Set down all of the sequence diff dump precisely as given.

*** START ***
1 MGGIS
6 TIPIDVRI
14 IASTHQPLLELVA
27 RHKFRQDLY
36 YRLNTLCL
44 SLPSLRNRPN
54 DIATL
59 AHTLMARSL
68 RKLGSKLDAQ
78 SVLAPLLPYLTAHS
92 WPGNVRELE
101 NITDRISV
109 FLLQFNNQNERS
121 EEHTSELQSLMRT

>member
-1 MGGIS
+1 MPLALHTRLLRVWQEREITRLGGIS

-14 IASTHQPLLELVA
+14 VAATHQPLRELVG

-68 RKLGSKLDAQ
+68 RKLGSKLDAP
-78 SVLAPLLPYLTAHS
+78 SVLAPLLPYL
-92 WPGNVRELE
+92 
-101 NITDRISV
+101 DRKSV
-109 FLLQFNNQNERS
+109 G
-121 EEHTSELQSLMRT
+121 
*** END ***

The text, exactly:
1 MGGIS
6 TIPIDVRI
14 IASTHQPLLELVA
27 RHKFRQDLY
36 YRLNTLCL
44 SLPSLRNRPN
54 DIATL
59 AHTLMARSL
68 RKLGSKLDAQ
78 SVLAPLLPYLTAHS
92 WPGNVRELE
101 NITDRISV
109 FLLQFNNQNERS
121 EEHTSELQSLMRT

>member
-1 MGGIS
+1 MPLALHTRLLRVWQEREITRLGGIS

-14 IASTHQPLLELVA
+14 VAATHQPLRELVG

-68 RKLGSKLDAQ
+68 RKLGSKLDAP
-78 SVLAPLLPYLTAHS
+78 SVLAPLLPYL
-92 WPGNVRELE
+92 
-101 NITDRISV
+101 DRKSV
-109 FLLQFNNQNERS
+109 G
-121 EEHTSELQSLMRT
+121 